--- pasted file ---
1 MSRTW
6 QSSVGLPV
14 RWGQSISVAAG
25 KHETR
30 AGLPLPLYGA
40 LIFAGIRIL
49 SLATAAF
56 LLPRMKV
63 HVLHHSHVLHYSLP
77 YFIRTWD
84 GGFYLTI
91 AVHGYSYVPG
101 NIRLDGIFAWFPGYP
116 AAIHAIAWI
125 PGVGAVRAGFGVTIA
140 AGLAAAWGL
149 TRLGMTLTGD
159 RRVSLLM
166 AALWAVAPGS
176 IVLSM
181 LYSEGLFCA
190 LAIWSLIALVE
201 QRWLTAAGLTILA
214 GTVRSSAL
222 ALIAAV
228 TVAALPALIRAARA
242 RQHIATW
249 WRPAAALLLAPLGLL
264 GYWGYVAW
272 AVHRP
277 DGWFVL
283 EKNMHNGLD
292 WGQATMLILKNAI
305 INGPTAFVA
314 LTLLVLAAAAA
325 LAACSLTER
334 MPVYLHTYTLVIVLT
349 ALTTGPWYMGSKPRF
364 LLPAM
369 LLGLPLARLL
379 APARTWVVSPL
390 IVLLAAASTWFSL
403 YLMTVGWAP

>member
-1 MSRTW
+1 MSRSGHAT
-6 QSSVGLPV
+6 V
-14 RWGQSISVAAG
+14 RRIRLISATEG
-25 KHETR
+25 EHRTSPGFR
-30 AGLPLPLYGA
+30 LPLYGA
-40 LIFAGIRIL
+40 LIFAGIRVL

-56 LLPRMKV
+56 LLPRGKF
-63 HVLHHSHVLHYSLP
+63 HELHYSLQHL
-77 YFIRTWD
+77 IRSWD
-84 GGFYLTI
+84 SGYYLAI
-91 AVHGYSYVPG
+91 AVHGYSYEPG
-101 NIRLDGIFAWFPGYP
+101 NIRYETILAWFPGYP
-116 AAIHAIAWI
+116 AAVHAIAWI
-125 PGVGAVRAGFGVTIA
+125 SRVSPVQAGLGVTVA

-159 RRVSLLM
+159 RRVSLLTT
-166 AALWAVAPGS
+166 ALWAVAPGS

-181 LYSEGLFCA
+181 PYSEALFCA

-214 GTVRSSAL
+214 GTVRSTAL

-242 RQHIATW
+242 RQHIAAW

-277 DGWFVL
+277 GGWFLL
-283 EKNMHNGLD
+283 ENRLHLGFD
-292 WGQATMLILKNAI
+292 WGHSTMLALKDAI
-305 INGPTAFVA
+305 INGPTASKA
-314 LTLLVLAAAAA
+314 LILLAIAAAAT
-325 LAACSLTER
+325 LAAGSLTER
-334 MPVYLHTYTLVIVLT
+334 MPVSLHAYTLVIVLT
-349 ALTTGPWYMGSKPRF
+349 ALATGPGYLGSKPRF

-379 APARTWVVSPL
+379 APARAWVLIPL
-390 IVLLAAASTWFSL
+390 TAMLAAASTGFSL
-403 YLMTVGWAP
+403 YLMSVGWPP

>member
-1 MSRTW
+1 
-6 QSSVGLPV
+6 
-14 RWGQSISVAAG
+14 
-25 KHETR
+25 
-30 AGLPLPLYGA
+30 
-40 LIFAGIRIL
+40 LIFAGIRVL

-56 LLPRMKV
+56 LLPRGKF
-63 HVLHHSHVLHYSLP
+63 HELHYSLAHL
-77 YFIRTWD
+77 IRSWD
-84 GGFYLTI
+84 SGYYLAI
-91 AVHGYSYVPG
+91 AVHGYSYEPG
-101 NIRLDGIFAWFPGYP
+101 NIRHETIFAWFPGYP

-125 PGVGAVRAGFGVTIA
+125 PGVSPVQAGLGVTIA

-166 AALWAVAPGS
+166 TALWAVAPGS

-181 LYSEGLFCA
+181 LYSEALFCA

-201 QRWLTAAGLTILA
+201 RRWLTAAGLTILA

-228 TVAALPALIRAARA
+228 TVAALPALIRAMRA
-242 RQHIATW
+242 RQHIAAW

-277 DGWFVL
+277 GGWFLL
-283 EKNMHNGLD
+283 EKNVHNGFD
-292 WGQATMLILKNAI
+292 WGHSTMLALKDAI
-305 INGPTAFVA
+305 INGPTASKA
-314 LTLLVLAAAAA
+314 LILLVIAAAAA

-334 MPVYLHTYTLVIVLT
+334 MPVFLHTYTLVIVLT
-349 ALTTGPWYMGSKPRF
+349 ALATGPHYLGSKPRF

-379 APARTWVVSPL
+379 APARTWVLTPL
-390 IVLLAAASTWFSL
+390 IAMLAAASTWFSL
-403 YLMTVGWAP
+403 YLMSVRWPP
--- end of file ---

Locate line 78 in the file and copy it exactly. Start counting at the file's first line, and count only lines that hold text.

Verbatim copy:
+181 PYSEALFCA